Changing cities and the meaning of beauty

Dr Daniele D’Alvia, Module Convener in Comparative Law, delves into his thoughts on how cities and communities are changing and with this explores the concept of beauty.

Dr Daniele D’Alvia

In 2019, I agreed with Professor Anne Wagner, Professor of Legal Semiotics at Lille University, to write about the relative and absolute meanings of beauty in relation to cities. I wrote about the beauty of cities, mentioning the sentence of Fyodor Dostoyevsky, Russian novelist, “Beauty shall save the world”. A sentence that today becomes – as I affirmed in 2019 – ‘a necessity and a new way to see the world’ especially in the face of political transformation, environmental changes or catastrophes.

As a Birkbeck Ronnie Warrington scholar and a passionate reader of Oscar Wilde, I shall write on the meanings of beauty. Beauty cannot be seen as an absolute, fixed concept. Indeed, I firmly believe that beauty must be interpreted as relative and susceptible to change to become the expression of a new transformation that can turn the actual signs of imperfection and political change into a new beautiful meaning. The ‘imperfect’ past or present can, indeed, vanish in front of crowded streets of protesters that today march side by side with people of different religions, races, and sexual orientations. This because the new future shall start to become the new present of an evolved and transformed vision of cities as well as of communities.

In this light, the ‘Black Lives Matter’ movement this year as well as the political demonstrations and protests in Minsk, Belarus, represent the necessity of seeing the world differently. As I have affirmed in 2019 ‘beauty becomes a necessity’. That same necessity to re-invent the world in front of the violence and dictatorship has given new meanings and interpretations to cities.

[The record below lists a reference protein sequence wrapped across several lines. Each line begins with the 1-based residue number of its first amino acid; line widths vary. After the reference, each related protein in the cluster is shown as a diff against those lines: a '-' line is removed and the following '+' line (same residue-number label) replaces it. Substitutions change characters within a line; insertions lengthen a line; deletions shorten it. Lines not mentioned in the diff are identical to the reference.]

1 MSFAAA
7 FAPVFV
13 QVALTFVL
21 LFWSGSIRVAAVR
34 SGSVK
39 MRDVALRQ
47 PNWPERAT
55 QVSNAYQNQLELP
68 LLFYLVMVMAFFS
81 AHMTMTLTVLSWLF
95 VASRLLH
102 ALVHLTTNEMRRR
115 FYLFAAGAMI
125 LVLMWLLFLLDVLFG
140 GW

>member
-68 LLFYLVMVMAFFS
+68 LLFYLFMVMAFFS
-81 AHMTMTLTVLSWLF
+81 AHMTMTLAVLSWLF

Minsk has shown the world that people are now asking to become more aligned with democratic concepts of equality and freedom. The flower-bearing women protesting in Minsk in August in response to the police violence inflicted on Belarusians represents the new meaning of beauty of the silenced innocents. Additionally, the removal of statues that symbolised colonial power becomes the symptom of a transformation of cities towards new ideals of inclusion, diversity, and tolerance. Indeed, it seems that nowadays the concept of beauty must be relative and open to change, rather than absolute and fixed, because it is inside the same ‘relativity’ that we can identify the meaning of change and revolution.

It is with discussions and the debating of our own views and opinions that we can change the world. Everything that is perceived as absolute and fixed can only absolutely destroy. The relativity of ideas, the doctrine that knowledge, truth and morality exist in relation to culture, society, or historical context, is the key to progress and equality. Indeed, I firmly believe that each real revolution starts within ourselves and we need to open ourselves to thinking beyond our own self-interests and boundaries.

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